Paul surrounds this talk of unity - and the long list of “one” - by talking about call. Live a life worthy of the calling to which you have been called, he says in verse one. And then “just as you were called to the one hope of your calling” there in verse four before he gets back to his litany of one. We tend to think of call as an individual thing, each are called. We discern our call. And that is certainly true. But, Paul points out here that our call is to community, to set ourselves aside long enough to participate with the body in building the kingdom. We are not called just to be special in and of ourselves, but we are called to participate in something bigger than ourselves.

Which is why the second part of the reading, from verse 25 through the first two verses of chapter five (and you do remember that the chapters and verses were added in hundreds of years after the letters were written and are somewhat arbitrary) is all about how we can get along as a community.

Paul knows that living together isn’t easy. Tell me about it. When a moving deadline approaches, it becomes even more evident that living together isn’t easy. And the first six verses aren’t implying that we will all be the same, having the same thoughts and inclinations and ways of operating. No, we are still who we are, we still bring the gifts we have been given to the community. And that is great in that if adds to the vast and diverse tapestry that is the human community called the church. But it is also difficult because we bump up against one another and sometimes get upset by different points of view.

So, to both acknowledge this inevitability and to build in systems and procedures that will help us deal with these difficulties, Paul talks to us about how we go about getting along. He reminds us the lying, even when we think it is safer is a dangerous thing. He reminds us that anger left unchecked causes more damage than we realize, to us and those around us. He says there are no short cuts in the life of the community, just a need for labor and effort on everyone’s part. And then that sniping, the pulling down, that tearing each other up is the very antithesis of what community is about. We are in the business, he reminds us, of building up. Why do we find tearing down so much fun? All that stuff (wrangling, for example, what the heck is that? Oh, wait, I’ve got teenagers. I was a teenager. Never mind. Wrangling. Got it.) All that stuff gets us off the track of trying to be like Christ. Trying to love like he loved. Trying to participate in the community of faith called the church. So, get back to the ones, he says, and remember to what we were called.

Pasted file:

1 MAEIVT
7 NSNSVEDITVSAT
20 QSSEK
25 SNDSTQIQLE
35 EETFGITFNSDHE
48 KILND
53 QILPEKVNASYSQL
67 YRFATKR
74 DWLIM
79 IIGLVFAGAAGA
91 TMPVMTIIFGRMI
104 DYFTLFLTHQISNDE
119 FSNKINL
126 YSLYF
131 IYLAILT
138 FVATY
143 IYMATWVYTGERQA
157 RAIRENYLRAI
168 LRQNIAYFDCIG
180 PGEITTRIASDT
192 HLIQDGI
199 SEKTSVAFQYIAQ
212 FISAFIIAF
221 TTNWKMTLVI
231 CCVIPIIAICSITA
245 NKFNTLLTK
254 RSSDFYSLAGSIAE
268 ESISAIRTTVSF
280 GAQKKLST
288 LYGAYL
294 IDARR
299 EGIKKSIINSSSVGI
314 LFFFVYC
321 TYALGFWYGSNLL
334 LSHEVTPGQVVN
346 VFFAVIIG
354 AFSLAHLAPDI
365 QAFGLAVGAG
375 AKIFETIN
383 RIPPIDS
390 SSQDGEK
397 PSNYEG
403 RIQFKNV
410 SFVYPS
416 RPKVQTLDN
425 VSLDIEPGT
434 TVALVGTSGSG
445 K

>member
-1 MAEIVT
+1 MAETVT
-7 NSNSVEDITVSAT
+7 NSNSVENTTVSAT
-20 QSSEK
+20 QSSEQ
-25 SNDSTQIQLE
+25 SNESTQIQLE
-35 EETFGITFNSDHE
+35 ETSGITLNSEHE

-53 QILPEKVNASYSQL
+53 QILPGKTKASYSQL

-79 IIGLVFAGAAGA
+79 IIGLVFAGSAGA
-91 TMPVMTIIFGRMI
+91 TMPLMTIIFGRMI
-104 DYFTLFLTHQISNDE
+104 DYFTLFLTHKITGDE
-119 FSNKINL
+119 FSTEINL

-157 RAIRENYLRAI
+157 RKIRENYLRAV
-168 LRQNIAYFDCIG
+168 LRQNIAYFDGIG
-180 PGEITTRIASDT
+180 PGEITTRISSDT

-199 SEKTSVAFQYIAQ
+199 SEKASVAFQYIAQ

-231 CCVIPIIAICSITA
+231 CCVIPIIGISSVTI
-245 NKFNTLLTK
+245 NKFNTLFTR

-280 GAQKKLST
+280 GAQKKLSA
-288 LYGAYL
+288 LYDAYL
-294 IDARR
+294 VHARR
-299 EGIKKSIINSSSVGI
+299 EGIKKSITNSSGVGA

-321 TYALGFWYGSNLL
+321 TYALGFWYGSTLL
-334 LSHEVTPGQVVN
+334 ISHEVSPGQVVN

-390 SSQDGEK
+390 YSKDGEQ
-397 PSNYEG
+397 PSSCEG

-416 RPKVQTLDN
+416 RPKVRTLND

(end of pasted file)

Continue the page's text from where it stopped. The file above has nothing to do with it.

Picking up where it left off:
Speaking of calling, someone is calling me. There is another box to be taped up. Gotta go.


Saturday, June 18, 2011

What's in a Name?

OK, time to take the “bible study” part of the title seriously for a little while. Most of the time what I do in this space is provide musings about the passage with a little exegesis (that’s fancy seminary talk for doing bible study!) thrown in here and there. Mostly to sneak up on you. Sorry, seen too many eyes glaze over when doing some of this stuff.

But this time I need to be up front about the study part of it all. Set aside for the moment the musings, the contemplations that deal with reactions to the words and images. And the reason I need to do this is because it is Trinity Sunday.

I’ve never been a big fan of Trinity Sunday. One reason is that it causes us to change colors from the dramatic red of Pentecost, back to the white of majesty. White is used at Christmas and at Easter and the seasons that follow, and on Trinity Sunday. It is about authority, about purity, about Lordship. A powerful color, appropriate for these occasions. But we have just gone from a white season - Eastertide, and are teased with red for one Sunday and then it is back to white again. And technically, the tradition is that after trinity Sunday we switch to green for the whole summer - or Ordinary Time as the old calendars had it, Sundays after Pentecost we call it in our tradition today.

So Trinity Sunday bumps the red off the chancel, and I’ve never liked that. (I do sneak some red back in for the early part of Ordinary Time, just to keep the excitement up. Yeah, I’m easily amused.) So, I would usually give Trinity Sunday a passing reference, but not much attention. But I’ve decided to mend my ways and jump into it this year. And I’ve selected the Psalm as the reading for the week. So, here it is. See if you can figure out how this is a Trinity Sunday passage.